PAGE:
Molly was the CEO of a very successful organization. She knew the reason for the company’s success was due in part to the collaboration of her four senior leaders. They worked well together, always pushing each other for the overall good of the company. However, over the past few months, something was different, although on the surface the team seemed to be getting along as normal, the conflict was no longer productive, in fact it was counterproductive and it was becoming personal.

As the CEO, Molly knew she had to do something.

She called a meeting with her four senior leaders. Molly standing at the front of the boardroom as they entered, she asks them to take a seat at the table. The four leaders sat at the square table, one leader per side.

Molly address the group, “I have a problem that I need your help with. We all need to pull together on this to find a solution.”

The four leaders looked at each with slight concern but they are ready to help their fearless leader.

Molly placed a coloured cube in the center of the table, one side facing each leader. She then gave each leader a piece a paper with the following question:

“What colour is the cube?”

The answers were collected and then shared with the group.

  • Leader 1: Red
  • Leader 2: Blue
  • Leader 3: Green
  • Leader 4: Orange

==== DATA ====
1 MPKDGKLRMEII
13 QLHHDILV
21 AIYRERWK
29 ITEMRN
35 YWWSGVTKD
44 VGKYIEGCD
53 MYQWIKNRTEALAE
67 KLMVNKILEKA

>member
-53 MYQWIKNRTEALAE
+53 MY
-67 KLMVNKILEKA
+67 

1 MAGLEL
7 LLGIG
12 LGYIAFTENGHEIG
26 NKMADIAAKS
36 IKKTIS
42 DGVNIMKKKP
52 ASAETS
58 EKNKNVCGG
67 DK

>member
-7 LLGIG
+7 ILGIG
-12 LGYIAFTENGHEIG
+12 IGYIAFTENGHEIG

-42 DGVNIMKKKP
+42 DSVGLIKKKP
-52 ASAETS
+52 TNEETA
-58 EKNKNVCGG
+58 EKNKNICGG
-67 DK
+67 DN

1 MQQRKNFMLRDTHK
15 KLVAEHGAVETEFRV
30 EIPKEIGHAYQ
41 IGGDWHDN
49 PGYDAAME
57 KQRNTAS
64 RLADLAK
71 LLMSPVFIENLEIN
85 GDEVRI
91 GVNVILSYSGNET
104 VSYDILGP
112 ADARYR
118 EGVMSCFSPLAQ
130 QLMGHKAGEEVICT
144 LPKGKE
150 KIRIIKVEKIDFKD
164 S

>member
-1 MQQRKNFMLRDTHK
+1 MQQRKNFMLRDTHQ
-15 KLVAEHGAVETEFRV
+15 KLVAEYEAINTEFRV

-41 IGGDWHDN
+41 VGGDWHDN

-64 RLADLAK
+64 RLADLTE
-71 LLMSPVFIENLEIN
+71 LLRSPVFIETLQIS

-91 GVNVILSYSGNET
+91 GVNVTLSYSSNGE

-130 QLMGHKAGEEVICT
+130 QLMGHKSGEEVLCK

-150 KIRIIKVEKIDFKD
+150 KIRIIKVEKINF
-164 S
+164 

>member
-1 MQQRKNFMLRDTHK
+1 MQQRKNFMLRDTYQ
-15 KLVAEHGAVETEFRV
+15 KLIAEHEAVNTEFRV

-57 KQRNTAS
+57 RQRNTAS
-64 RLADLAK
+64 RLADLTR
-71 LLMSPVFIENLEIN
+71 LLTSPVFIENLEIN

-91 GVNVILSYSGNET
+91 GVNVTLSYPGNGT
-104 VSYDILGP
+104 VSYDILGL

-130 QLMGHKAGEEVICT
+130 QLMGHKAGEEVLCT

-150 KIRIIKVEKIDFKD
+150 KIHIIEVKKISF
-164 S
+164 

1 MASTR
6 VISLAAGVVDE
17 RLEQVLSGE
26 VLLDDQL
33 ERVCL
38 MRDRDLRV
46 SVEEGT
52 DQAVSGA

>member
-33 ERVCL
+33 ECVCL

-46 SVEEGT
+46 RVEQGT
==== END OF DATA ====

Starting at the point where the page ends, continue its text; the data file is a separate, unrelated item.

Rubiks-cubeAn argument ensued between all four leaders, each taking the position that the cube’s colour is what they saw. After 5 minutes Molly interrupted the verbal battle with a small request.

The CEO asked each leader to move clockwise around the table and change seats. As the leaders took their new seats, they each saw a new colour. Their heads dropped in silence. They had just been reminded of a very important lesson.

Molly addressed her team.

“One leadership privilege is having a seat at the table where you have the ability to impact and influence decisions and direction. But when you hold on too tightly to your perspective we will miss out on solutions that benefit the organization as a whole. This cube will remain on the boardroom table as a reminder for us to change seats in order to see new perspectives.”

When was the last time you changed seats?